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Baroness Seear: My Lords, I am sorry to interrupt the Minister, but he must think about this again. I beg him to do so. He says that carers should make arrangements. That means that they should have someone lined up to do the job, but they do not know when they will obtain a job. One cannot line up one's substitute and expect them to stand by until one has a job. One hopes that they will be off doing something else themselves. One may get a place in a nursery, and that place may be gone by the time the job is offered. One cannot make these arrangements, and I ask the Minister to reconsider this. One may make one's arrangements and not get the job. The arrangements then collapse.

Lord Mackay of Ardbrecknish: My Lords, I think that the noble Baroness has missed two points that I made. The first point is that this is a concession. We are making a concession, because for everyone else it is immediate. If they find a job, they are expected to take it the following day, if that is when the employer wants them to start. The chances are that the employer will want them to start on Monday. An interview today would probably lead to a job being started next Monday. It is in fact already a concession. The point I made is that the current concession is 24 hours. If that were a real problem and not an imagined one, dare I suggest that some examples of the problem of the 24 hours might have come forward. We understand the point being made. We have made a concession that extends the immediate not just to 24 hours, as it is at present, but to 48 hours.

I will always look at any cases that suggest that even 48 hours is not enough, but if no examples can be given of the current 24 hours being inadequate, then I find it difficult to be persuaded that I should go further than 48 hours.

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On Regulation 7, the noble Baroness, Lady Williams of Crosby, asked me what Regulation 7(3) means. Regulation 7(3) provides that once a person has agreed a pattern of availability, he should not be able to abuse that flexibility by not being available on the days agreed. If the person fails to be available on such a day he will lose benefit for the week. That does not bear upon pattern of availability which a person with a disability might agree under the regulations. He might agree a pattern of availability which may exclude a day. That is fine. If he has already agreed that, he cannot then say, "That day I have already agreed, I shall not be available for this particular job".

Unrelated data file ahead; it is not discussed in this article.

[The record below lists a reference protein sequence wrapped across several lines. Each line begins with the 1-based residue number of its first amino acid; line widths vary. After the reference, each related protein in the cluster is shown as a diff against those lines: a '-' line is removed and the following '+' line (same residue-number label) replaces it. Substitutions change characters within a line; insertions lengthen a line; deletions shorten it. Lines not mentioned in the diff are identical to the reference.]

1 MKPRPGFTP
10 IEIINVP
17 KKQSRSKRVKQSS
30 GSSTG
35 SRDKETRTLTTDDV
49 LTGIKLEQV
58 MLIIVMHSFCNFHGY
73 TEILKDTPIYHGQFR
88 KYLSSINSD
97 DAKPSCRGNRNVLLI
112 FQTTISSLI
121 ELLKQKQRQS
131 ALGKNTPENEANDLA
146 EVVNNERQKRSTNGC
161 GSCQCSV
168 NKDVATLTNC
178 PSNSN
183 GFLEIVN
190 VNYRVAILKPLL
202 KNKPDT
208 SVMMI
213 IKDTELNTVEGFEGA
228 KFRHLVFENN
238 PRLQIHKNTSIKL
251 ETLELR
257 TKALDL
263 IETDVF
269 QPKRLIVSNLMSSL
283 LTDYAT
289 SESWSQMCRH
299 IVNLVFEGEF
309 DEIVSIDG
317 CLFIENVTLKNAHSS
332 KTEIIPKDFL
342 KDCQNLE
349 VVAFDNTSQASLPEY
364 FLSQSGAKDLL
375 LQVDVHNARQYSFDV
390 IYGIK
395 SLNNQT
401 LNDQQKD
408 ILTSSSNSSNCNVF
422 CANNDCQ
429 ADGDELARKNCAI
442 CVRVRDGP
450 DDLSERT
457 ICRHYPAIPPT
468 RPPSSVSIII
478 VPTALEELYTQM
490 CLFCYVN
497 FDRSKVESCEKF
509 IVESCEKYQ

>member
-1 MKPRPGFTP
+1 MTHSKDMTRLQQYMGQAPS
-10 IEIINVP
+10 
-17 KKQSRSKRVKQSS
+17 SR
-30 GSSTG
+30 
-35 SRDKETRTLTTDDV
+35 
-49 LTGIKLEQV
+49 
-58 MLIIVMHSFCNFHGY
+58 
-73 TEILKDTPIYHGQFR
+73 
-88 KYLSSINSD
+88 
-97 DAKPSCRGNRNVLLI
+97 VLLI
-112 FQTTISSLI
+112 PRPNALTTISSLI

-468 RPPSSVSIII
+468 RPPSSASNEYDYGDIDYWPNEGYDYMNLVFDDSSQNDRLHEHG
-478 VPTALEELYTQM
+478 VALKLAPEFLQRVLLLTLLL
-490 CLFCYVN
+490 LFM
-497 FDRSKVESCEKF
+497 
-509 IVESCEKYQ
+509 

On Regulation 11, the noble Earl, Lord Russell, asked me--I believe for his own protection more than anything else--to give him a considered view on what would happen in the case of part-time students having to rearrange their course hours. Part-time students have normally to be available for employment in the same way as other jobseekers. Regulation 11 modifies the availability rule for certain jobseekers--broadly those who have been unemployed for three months or more in the previous six--if they are willing and able to rearrange their course to take a job within the pattern of hours that they have agreed.

If someone cannot, or does not wish to take advantage of Regulation 11, he will have to be available in the normal way. Regulation 11 is therefore a concession. It is not an obligation. There will be no obligation on the teacher, but we hope that the increasing flexibility of education will mean that Regulation 11 will be a helpful provision.

The noble Lord, Lord Chorley, and other noble Lords asked about volunteers. They come particularly under Regulation 12, although they come elsewhere as well. I was grateful to the noble Lord for saying that we had gone some way. He wants me to try to go a little further. I have already made the point about 48 hours' notice. What I have said is as applicable to this category as it is to carers. He asked me about the training and guidance we should be giving to our staff. All the staff involved in delivering JSA will be given training. That training will ensure that they give consistent advice everywhere in the country. The crucial aspect of the particular issue addressed is to ensure that the regulations are easy and clear to interpret. We have done that with the help of the consultation we have had with the voluntary bodies.

The Employment Service guidance will be based squarely on the regulations. I do not see a need for further consultation, but in line with our commitment to open government, we shall be making the relevant elements of the completed guidance available to the voluntary organisations if they wish to have a copy. The guidance to adjudication officers who make the decisions over benefit entitlement is a matter for the Chief Adjudication Officer who is of course independent of government. That guidance is published and readily available, but I understand that the normal practice of the Central Adjudication Service is not to consult on its guidance to adjudication officers.